News / Africa

IRC: Be Generous to South Sudan

In this photo taken Wednesday, Feb. 26, 2014, a displaced South Sudanese woman carries a plastic jerry can with water in the United Nations camp that has become home to thousands of displaced people in Malakal, South Sudan. (AP Photo/Ilya Gridneff)
In this photo taken Wednesday, Feb. 26, 2014, a displaced South Sudanese woman carries a plastic jerry can with water in the United Nations camp that has become home to thousands of displaced people in Malakal, South Sudan. (AP Photo/Ilya Gridneff)


  • Listen to De Capua report on the IRC and South Sudan crisis

Joe DeCapua
Representatives from donor countries begin meeting in Oslo Tuesday to decide how much aid to give to South Sudan. The meeting follows more than five months of conflict in the country. The International Rescue is calling on donors to be generous to help relieve rising malnutrition, especially among children.
Listen to De Capua report on the IRC and South Sudan crisis
Listen to De Capua report on the IRC and South Sudan crisisi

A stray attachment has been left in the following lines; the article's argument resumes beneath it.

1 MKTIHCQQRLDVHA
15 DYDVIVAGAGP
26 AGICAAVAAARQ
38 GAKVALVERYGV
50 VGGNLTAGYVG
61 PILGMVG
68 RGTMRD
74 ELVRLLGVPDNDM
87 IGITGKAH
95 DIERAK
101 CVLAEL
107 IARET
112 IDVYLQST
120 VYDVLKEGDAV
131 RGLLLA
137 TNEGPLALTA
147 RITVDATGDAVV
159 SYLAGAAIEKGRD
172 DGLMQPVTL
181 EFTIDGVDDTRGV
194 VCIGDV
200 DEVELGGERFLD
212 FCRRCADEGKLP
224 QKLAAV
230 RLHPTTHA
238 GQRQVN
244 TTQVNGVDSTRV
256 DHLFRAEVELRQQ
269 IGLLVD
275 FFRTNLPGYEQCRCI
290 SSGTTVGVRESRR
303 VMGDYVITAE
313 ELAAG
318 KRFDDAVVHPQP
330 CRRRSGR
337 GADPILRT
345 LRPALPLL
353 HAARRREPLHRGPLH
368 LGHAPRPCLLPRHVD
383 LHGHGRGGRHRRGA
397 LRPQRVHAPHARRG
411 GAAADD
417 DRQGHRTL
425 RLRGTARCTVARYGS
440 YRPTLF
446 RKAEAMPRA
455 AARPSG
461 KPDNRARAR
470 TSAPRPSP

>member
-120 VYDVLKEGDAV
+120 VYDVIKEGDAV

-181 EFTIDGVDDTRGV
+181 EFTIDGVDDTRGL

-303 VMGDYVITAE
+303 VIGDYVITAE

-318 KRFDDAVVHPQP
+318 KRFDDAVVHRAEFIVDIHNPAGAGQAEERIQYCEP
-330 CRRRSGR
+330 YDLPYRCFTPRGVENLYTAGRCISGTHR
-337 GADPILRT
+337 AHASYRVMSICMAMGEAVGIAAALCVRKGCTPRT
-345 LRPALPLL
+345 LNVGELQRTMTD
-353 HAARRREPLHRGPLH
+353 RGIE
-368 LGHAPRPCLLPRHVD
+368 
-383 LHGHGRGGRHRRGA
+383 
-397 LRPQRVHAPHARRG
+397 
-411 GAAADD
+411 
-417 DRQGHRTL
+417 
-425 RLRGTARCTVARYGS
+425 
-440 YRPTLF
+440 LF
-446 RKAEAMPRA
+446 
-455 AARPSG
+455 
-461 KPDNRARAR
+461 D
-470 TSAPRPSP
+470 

|| 0:00:00

IRC’s Ciaran Donnelly said a lot of money is needed for South Sudan, and it’s needed now.
“The United Nations [is] calling for $1.8 billion of funding to be allocated to this crisis. That’s $1.26 billion on top of $500 million plus that’s already been allocated. That seems like a lot of money. But in terms of the needs that we’re facing in South Sudan -- both the urgent humanitarian needs right now, as well as the investments needed to prevent a famine over the coming nine months or so -- that really is bare bones, nuts and bolts programming.”
Donnelly -- the NGO’s vice-president for program quality -- said humanitarian conditions in South Sudan have grown worse.